Wanda could, he added “apply the US production capability in uplifting the quality of domestic movies”.
And, like most Hollywood blockbusters, Wanda’s deal will have plenty of sequels – if takeover targets are out there.
Despite China’s growing appetite for overseas cinema assets, Nomura analysts say a lack of likely targets may slow down dealmaking in the short term. Some international cinema operators are either part of a family business or controlled by conglomerates – neither of which are likely to want to exit the industry.
Huang of Nomura expects more domestic acquisitions this year, triggered by industry consolidation and led by Wanda, which has been “very ambitious” in targeting smaller and perhaps loss-making cinema operators. “After it acquired Shimao last year and consolidated its 20 cinemas into Wanda’s network, it’s going forward to expand more…The target for Wanda this year is acquiring 60 [cinemas],” he said.
Wanda’s smaller rivals
Smaller domestic cinema operators are also busy expanding their footprint across the country. Dadi Cinema Group, which runs 270 leased cinemas, plans to open another 300 over the next three years, with a focus on cities from tiers two to four – taking in everything from country towns of half a million to emerging megacities.
“From the performance during the Chinese new year, you can tell [box-office in] tier-four and below cities has been growing very fast. It demonstrates consumer demand for films is getting even stronger in small towns,” Yu Xin, chief executive officer of Dadi Cinema, told FinanceAsia.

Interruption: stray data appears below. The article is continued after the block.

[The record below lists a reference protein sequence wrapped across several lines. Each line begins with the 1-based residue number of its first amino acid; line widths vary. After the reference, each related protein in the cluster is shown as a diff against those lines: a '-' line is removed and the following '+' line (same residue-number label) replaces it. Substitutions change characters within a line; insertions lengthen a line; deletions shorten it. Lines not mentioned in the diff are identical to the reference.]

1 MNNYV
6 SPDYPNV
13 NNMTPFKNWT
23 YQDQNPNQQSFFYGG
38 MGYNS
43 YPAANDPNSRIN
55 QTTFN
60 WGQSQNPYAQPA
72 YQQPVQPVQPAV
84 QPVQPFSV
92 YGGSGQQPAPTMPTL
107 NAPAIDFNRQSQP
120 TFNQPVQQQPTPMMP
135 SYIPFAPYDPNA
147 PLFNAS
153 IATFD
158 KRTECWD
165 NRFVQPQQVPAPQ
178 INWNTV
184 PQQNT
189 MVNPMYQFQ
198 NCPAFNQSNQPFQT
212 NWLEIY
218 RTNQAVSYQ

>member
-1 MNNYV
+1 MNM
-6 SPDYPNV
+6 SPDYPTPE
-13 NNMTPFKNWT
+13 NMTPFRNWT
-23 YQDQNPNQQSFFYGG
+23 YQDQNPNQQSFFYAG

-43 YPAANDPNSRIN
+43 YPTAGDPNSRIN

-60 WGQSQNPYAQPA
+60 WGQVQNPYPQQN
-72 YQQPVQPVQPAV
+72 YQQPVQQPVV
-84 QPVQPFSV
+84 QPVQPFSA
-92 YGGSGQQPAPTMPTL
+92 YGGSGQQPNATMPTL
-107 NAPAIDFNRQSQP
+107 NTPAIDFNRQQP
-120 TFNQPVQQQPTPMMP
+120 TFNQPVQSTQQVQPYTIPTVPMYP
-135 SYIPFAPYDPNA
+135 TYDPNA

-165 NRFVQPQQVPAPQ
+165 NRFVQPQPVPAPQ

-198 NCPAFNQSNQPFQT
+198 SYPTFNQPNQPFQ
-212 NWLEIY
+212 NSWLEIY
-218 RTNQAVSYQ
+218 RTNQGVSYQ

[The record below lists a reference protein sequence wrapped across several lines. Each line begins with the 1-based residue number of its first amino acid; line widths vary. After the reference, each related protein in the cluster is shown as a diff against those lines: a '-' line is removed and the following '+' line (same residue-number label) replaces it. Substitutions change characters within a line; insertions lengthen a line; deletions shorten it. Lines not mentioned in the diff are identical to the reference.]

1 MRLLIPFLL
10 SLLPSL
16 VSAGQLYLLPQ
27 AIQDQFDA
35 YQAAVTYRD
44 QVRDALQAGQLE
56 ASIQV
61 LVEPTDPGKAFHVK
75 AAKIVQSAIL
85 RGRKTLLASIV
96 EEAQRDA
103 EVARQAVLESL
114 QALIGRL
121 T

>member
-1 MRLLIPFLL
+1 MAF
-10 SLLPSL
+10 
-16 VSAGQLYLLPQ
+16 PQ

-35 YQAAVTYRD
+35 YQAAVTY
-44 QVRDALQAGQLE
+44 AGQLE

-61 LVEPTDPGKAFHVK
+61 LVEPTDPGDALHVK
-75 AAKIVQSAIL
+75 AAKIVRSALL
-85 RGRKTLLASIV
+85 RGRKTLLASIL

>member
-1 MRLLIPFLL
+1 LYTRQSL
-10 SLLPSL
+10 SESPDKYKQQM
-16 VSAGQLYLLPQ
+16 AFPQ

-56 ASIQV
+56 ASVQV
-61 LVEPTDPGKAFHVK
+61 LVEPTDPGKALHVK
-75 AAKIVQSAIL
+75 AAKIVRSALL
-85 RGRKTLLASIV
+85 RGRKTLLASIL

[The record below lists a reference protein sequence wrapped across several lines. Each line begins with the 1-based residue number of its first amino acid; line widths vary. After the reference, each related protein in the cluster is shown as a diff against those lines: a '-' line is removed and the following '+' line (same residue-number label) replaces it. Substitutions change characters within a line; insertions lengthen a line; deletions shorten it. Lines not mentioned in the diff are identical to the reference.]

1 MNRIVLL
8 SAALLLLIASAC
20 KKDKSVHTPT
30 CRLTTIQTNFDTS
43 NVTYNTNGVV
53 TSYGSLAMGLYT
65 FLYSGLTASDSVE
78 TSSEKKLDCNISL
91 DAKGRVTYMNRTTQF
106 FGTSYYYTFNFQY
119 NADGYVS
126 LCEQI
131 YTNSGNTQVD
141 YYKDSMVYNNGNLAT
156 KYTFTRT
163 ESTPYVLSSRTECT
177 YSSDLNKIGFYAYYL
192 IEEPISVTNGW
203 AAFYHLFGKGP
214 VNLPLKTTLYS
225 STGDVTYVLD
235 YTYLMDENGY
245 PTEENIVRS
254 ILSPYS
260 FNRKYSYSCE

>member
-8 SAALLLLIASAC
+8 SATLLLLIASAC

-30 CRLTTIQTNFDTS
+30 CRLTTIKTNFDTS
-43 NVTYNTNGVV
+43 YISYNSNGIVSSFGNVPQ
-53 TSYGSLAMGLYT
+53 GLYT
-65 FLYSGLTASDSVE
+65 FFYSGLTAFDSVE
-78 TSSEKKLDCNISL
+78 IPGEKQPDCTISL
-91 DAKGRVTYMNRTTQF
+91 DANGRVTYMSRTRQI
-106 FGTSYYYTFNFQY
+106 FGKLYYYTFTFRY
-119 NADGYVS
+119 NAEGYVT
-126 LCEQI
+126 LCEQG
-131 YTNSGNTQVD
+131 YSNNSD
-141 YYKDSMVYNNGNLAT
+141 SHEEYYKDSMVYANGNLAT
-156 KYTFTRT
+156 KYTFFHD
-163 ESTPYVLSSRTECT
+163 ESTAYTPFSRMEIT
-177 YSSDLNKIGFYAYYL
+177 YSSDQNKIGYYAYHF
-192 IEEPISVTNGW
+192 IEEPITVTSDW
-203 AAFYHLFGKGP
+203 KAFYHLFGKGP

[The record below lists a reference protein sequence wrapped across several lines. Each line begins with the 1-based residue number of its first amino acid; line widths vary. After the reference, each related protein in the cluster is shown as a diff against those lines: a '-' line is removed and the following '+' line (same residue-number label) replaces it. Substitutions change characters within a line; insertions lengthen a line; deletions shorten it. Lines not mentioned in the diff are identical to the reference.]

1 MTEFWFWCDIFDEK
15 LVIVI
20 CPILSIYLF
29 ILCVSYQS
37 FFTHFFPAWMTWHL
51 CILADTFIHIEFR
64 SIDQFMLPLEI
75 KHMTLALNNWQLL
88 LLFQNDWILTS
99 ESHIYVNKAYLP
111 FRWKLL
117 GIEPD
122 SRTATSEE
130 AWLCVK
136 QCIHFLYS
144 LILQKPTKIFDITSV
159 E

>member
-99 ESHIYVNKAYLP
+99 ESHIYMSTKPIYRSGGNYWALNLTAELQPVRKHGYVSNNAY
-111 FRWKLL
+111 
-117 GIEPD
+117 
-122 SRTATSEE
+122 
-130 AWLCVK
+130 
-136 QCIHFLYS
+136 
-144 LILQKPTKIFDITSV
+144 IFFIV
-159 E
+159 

According to domestic media, the box office receipts during the Chinese Lunar New Year holiday in February exceeded Rmb3 billion, up 67% year-on-year and led by Hong Kong director Stephen Chow’s China-made fantasy comedy The Mermaid.
Yu of Dadi Cinema said her firm achieved a record 94% year-on-year growth rate, higher than the national average, thanks to focusing on tier three and four cities. “It was a great success of our strategy, as 70% of our cinemas are located in these cities.”
China’s smaller, less prosperous cities and towns, mostly in inland areas, are believed to underpin the sector’s future growth, according to market insiders and analysts.
Low market penetration is one major reason. In 2014, for example, the average Chinese citizen bought 0.6 movie tickets, according to Nomura. In North America, 3.6 tickets were sold per capita; in Korea it was 4.2 tickets. In China’s inland provinces, such as Henan, the figure was 0.3, government data shows.
More affordable tickets – thanks to heavy subsidies offered by online-to-offline platforms and cinema chains – could also contribute to strong growth. Tickets were affordable despite China’s economic slowdown, noted Nomura’s Huang. “It might be even cheaper than going to Starbucks in China.”